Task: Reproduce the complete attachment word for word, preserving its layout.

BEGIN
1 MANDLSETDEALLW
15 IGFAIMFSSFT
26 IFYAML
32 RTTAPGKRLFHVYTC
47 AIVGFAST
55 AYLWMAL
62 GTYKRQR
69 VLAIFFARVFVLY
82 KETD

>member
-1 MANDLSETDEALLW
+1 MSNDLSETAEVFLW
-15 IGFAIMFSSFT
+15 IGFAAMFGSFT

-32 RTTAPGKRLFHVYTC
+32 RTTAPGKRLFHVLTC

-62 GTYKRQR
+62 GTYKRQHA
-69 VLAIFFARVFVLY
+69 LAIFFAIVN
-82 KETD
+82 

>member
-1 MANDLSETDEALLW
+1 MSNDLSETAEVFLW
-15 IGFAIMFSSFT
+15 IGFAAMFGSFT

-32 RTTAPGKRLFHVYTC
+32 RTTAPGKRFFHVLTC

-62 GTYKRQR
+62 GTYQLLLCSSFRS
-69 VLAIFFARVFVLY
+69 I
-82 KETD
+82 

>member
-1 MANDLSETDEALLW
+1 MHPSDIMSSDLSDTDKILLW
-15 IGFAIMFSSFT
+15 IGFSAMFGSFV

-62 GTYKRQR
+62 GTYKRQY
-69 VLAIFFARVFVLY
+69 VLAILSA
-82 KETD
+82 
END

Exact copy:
1 MANDLSETDEALLW
15 IGFAIMFSSFT
26 IFYAML
32 RTTAPGKRLFHVYTC
47 AIVGFAST
55 AYLWMAL
62 GTYKRQR
69 VLAIFFARVFVLY
82 KETD

>member
-1 MANDLSETDEALLW
+1 MSNDLSETAEVFLW
-15 IGFAIMFSSFT
+15 IGFAAMFGSFT

-32 RTTAPGKRLFHVYTC
+32 RTTAPGKRLFHVLTC

-62 GTYKRQR
+62 GTYKRQHA
-69 VLAIFFARVFVLY
+69 LAIFFAIVN
-82 KETD
+82 

>member
-1 MANDLSETDEALLW
+1 MSNDLSETAEVFLW
-15 IGFAIMFSSFT
+15 IGFAAMFGSFT

-32 RTTAPGKRLFHVYTC
+32 RTTAPGKRFFHVLTC

-62 GTYKRQR
+62 GTYQLLLCSSFRS
-69 VLAIFFARVFVLY
+69 I
-82 KETD
+82 

>member
-1 MANDLSETDEALLW
+1 MHPSDIMSSDLSDTDKILLW
-15 IGFAIMFSSFT
+15 IGFSAMFGSFV

-62 GTYKRQR
+62 GTYKRQY
-69 VLAIFFARVFVLY
+69 VLAILSA
-82 KETD
+82 